A fire near a central Tokyo station threw parts of Japan's bullet train system into chaos on Friday, as tens of thousands of passengers tried to return home from New Year holidays.
The early morning fire sent plumes of black smoke over Yurakucho station -- gateway to the nearby luxury Ginza shopping area, where department stores were preparing for a rush to the New Year sales.
No casualties were reported but the blaze at commercial buildings, next to railway tracks near the station, forced the suspension of all bullet trains departing from the capital to the western commercial hubs of Nagoya and Osaka, a key section of the nationwide network, according to Central Japan Railway Company.
Bullet trains departing Osaka to Tokyo were also brought to a halt because the capital could not handle incoming services.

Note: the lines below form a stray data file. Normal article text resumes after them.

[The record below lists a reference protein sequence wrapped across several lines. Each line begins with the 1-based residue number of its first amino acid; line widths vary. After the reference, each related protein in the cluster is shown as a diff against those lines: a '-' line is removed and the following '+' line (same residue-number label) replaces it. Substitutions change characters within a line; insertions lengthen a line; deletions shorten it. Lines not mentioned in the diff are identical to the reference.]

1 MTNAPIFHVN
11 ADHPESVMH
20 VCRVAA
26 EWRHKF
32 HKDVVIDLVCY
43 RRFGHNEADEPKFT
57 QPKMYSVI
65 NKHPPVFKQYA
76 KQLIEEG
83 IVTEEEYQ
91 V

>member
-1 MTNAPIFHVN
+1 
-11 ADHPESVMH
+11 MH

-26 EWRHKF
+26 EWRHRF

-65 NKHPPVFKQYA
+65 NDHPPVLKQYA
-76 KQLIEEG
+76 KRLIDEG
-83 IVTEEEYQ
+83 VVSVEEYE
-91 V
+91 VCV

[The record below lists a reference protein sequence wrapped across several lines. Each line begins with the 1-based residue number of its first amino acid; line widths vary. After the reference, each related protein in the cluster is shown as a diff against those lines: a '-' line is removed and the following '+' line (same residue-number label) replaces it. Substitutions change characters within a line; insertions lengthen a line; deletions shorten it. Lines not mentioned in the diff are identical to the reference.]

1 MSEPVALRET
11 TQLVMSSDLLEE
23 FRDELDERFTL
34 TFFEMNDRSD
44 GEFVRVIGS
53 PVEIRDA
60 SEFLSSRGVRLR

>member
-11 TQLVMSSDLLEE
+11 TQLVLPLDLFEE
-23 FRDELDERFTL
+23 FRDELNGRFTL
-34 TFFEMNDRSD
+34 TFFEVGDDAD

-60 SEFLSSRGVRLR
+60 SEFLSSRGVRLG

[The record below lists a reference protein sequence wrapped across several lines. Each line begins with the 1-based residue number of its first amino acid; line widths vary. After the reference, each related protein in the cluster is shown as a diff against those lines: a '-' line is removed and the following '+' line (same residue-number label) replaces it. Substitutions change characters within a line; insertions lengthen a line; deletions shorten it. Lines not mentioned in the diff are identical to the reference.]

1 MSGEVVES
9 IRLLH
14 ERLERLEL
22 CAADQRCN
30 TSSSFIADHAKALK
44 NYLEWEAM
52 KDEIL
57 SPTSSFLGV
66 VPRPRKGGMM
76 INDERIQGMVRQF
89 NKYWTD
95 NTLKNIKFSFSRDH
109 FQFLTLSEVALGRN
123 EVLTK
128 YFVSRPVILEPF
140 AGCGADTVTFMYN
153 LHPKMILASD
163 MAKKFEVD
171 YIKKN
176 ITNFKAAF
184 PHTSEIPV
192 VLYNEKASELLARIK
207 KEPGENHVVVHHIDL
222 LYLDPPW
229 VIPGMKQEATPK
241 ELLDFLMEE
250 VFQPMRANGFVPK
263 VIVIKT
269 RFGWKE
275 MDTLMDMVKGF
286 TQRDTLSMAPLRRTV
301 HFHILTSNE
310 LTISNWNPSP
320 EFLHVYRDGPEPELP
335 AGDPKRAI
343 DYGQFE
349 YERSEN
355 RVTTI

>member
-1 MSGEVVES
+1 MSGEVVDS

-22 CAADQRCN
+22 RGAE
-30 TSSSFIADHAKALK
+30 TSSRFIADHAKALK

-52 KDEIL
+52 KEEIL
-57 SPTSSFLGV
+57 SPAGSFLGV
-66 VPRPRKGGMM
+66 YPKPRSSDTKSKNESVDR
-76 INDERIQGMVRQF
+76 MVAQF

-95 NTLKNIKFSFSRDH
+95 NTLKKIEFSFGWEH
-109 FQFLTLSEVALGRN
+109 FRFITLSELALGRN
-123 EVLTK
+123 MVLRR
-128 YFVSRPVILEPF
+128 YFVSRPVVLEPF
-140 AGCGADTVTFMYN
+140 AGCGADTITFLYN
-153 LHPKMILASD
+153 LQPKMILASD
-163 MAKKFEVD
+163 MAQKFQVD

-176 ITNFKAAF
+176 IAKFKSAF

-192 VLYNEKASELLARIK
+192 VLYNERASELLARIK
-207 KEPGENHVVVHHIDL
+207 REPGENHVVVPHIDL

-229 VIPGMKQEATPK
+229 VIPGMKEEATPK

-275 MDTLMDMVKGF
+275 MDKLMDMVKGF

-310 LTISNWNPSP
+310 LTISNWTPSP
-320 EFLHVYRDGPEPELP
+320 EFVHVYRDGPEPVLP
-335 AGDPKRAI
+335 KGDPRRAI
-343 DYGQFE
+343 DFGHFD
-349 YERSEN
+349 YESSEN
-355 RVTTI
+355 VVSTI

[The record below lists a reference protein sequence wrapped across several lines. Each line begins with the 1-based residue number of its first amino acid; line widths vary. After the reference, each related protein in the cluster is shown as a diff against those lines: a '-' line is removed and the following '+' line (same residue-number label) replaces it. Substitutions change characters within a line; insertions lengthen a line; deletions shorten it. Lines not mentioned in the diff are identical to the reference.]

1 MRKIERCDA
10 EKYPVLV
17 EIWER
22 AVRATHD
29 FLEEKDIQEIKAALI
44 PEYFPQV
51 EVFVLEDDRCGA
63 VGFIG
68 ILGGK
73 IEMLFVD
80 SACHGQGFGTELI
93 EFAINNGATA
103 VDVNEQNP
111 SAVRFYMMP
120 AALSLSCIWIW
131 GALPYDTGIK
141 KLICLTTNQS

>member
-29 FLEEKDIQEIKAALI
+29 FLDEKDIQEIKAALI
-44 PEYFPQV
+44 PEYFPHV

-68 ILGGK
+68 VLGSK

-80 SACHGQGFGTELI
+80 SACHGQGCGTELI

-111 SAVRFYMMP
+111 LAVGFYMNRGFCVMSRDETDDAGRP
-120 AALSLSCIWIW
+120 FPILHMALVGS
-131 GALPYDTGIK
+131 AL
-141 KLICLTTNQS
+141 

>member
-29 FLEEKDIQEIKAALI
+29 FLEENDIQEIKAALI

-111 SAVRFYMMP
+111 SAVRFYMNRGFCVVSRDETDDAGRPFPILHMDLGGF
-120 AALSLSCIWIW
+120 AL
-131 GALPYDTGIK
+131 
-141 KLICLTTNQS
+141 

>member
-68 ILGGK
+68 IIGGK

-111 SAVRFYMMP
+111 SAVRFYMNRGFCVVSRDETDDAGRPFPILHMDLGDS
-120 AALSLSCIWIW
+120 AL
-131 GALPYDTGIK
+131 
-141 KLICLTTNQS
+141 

Thousands of passengers, many with children and clutching luggage, crammed onto platforms at the Tokyo station desperate for information, while others filled waiting areas and the main concourse. Some passengers sat on trains which were not moving.
The fire hit as families also began to return from holidays spent with relatives outside Tokyo and businesses and government services prepared to resume normal services from Monday after the New Year holiday.
The blaze was reported around 6:30 am (2130 GMT) and possibly started in a games arcade, according to Tokyo Fire Department, with more than 40 fire engines rushing to the scene.
It also stopped major commuter lines in Tokyo.
Bullet train services to areas north of Tokyo were not affected.
Television footage showed the fire engulfing low-rise buildings which housed the games arcade and a pachinko pinball game parlour.
Smoke from the blaze sent a haze over the Yurakucho business and shopping district next to Ginza.
Fashion boutiques and department stores sent emergency tweets to announce delays to their opening hours, as emergency crews battled the fire.
Bullet trains had resumed by midday (0300 GMT) but the rail system remained congested.